This is a guest post by Jack Turner
Since Dan’s been incredibly busy the last couple of weeks and decided not to brave the cold all the way up to Everton (which now looks like a very wise decision), I thought I’d fill in our reader(s) on events at Goodison Park.
Only the most devout Fulham fans would have travelled to Everton with much expectation of anything other than a defeat. We’ve lost all seven of our Premier League games on that ground – and we managed to snatch a draw from the jaws of victory in the FA Cup in 2004. Plus the late point we earned at Portsmouth was our first on the road since we ended last season in such glorious style away from home.
I could give you a line-by-line, minute-by-minute assesment of our performance but I reckon if you wanted a conventional report there are plenty of places you could find it. I wasn’t actually as downbeat as the rest of the people in our train carriage bound for London after the game for the simple reason that there was a lot to applaud about our play. Whilst Everton had the better of the game in the first half (we went through a spell where they hit the post and delivered a succession of threatening crosses), I thought we were more impressive after the break than I’ve seen from a Fulham side this season.
There was much talk afterwards about the Zamora/Johnson partnership, although why there was so much consternation I’m not entirely sure. Looking at his record, I don’t think Bobby is a prolific goalscorer – and there’s more to his game than just finding the net. He didn’t have the best game for us on Saturday but his flick-on did lead to the free-kick that produced our best chance of the afternoon and he was incredibly unlucky to see his shot come back off the post.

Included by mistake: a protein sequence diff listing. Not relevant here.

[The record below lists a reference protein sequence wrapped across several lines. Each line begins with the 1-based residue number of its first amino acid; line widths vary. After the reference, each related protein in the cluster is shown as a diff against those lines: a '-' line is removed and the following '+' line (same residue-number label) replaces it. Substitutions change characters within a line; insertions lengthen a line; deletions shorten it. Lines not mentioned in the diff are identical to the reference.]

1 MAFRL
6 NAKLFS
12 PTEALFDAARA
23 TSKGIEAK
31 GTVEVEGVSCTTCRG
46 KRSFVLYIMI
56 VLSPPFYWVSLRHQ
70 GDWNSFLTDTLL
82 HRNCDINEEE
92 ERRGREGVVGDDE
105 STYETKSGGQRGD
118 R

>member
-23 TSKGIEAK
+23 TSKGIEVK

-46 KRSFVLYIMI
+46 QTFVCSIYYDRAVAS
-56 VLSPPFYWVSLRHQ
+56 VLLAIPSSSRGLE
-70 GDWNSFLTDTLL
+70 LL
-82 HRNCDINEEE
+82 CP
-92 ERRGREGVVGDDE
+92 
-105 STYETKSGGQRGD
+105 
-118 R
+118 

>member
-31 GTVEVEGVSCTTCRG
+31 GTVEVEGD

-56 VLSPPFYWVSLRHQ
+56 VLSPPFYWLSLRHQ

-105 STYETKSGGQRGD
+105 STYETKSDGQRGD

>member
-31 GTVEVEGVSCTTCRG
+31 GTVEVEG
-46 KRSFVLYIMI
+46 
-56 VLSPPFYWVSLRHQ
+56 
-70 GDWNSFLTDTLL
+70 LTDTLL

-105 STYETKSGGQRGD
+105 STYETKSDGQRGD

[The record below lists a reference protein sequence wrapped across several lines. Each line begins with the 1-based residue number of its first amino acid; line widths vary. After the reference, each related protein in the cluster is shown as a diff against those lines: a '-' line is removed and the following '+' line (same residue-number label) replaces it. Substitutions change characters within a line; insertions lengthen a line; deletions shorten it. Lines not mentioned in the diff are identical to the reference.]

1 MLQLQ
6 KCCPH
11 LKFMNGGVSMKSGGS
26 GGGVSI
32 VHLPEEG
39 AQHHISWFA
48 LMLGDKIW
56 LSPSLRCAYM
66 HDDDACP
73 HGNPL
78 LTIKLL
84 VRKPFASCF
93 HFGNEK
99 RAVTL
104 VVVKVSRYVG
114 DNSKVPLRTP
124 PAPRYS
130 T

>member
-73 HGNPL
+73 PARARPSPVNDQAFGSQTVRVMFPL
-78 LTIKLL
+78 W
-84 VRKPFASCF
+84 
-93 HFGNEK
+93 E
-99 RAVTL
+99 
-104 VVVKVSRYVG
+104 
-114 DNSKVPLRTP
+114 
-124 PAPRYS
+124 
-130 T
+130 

The midfield was a lot more disciplined than in previous weeks. Simon Davies might not be reproducing the kind of form he showed last season but he’s a good outlet to have down the right. I know Dan feels that Gera is still being played out of position on the left, but he continues to get into goalscoring positions. I gather that Andy Gray reckoned Zoltan should have scored with the header from the corner, but I felt he did well to meet it so convincingly having come through the crowd. Sooner or later, he needs to start finding the net.
Defensively, barring the one late lapse of course, we were solid. Credit must go to Aaron Hughes, the much-maligned centre-back who was blamed for much of last year’s sloppiness, but is probably our player of the season so far (although how much of an accolade that is) I’ll leave you to judge. Two brief points about Saha’s goal – it just had to be him, didn’t it? Firstly, both Konchesky and Johnson were far too half-hearted in trying to close the cross down. We’d pretty much settled for a point by this stage but standing off Osman like that allowed him the freedom to whip in such a quality ball. What was Hangeland doing in the centre? He wandered off to the near post leaving Hughes with two Everton forwards to mark. And those who have scoffed at Schwarzer’s attempt to save need to remember how he’s bailed out before this season.
We were close that elusive point at Goodison but close doesn’t get you anything. A pattern seems to be emerging that the opposition scores late goals against us, but more concerning is the fact that their substitutions seem to have a direct impact on the result. I actually think that bringing on Chris Baird to sit in midfield was the right change by Roy for that situation and don’t share the gloom and doom that’s going around. But it’s pretty clear that the forthcoming home games against Newcastle and Spurs are massive.
EVERTON (4-5-1): Howard; Neville, Yobo, Jagielka, Lescott; Arteta, Osman, Fellaini (Saha 61), Pienaar (Anichebe 76), Cahill; Yakubu (Vaughan 84). Subs (not used): Nash, Hibbert, Baines, Rodwell.
GOAL: Saha 87
FULHAM (4-4-2): Schwarzer; Pantsil, Konchesky, Hangeland, Hughes; Bullard (Baird 83), Murphy, Davies (Nevland 89), Gera (Dempsey 88); Johnson, Zamora. Subs (not used): Zuberbuhler, Gray, Stoor, Andreasen.
REFEREE: Lee Mason (Lancashire).